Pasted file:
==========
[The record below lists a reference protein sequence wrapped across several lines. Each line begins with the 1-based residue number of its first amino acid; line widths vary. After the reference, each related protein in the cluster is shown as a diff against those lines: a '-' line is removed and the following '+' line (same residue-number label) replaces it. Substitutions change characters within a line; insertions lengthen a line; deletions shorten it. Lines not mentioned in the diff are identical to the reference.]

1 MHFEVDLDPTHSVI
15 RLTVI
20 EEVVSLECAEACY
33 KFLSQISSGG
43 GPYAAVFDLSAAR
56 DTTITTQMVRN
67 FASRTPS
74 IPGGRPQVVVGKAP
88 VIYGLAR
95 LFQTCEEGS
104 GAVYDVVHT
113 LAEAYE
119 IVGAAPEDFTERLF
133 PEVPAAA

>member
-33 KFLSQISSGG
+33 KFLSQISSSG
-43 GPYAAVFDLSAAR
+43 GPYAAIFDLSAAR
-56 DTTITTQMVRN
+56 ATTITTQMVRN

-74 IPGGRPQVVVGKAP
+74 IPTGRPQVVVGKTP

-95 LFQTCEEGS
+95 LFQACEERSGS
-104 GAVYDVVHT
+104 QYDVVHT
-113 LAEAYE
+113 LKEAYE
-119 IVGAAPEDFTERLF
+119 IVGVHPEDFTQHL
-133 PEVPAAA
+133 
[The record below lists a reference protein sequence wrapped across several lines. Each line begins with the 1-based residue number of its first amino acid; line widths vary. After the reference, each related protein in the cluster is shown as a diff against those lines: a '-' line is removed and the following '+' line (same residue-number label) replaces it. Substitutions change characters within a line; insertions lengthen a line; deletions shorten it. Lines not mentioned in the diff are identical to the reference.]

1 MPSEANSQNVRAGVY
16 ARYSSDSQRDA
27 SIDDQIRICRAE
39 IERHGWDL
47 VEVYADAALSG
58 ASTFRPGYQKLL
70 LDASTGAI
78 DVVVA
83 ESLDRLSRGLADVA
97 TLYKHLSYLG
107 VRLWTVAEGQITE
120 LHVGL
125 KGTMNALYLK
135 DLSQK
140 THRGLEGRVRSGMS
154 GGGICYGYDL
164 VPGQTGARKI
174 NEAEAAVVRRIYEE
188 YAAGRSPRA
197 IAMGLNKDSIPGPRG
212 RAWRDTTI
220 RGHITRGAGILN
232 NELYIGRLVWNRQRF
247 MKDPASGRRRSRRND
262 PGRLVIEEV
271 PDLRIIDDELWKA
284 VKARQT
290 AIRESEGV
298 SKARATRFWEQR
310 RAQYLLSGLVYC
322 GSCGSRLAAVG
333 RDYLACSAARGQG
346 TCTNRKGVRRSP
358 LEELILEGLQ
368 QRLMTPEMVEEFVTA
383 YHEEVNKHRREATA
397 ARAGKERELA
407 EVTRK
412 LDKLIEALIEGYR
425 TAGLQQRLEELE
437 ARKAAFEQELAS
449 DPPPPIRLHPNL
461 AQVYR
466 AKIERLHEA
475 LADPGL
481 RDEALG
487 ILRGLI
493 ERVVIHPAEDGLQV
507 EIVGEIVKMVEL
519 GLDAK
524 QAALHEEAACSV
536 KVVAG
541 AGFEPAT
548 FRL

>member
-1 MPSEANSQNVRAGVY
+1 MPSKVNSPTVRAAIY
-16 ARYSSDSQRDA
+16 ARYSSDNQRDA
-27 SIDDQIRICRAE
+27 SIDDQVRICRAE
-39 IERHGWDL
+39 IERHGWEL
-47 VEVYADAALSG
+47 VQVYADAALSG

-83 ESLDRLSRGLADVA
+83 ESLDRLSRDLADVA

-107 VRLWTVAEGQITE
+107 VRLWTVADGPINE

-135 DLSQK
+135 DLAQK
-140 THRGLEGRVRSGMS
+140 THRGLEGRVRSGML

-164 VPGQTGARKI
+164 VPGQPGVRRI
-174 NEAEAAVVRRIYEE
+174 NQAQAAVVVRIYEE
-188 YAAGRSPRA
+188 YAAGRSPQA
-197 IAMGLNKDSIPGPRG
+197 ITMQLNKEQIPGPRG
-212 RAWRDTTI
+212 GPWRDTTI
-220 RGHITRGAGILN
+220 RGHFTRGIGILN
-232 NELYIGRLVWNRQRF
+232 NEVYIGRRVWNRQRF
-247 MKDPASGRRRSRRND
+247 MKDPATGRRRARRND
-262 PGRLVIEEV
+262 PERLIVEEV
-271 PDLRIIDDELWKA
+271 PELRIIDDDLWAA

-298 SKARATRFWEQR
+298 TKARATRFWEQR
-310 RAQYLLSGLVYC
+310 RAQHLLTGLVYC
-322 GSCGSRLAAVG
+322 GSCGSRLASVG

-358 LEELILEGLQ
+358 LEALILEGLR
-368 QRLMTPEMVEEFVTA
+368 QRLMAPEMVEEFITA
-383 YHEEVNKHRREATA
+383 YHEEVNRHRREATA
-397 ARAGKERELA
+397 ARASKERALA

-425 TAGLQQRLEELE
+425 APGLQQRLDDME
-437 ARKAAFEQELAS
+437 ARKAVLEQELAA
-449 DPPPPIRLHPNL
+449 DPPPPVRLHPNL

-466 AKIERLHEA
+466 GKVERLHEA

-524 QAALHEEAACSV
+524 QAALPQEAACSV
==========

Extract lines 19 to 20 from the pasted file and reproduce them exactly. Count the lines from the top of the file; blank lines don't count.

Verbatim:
-43 GPYAAVFDLSAAR
+43 GPYAAIFDLSAAR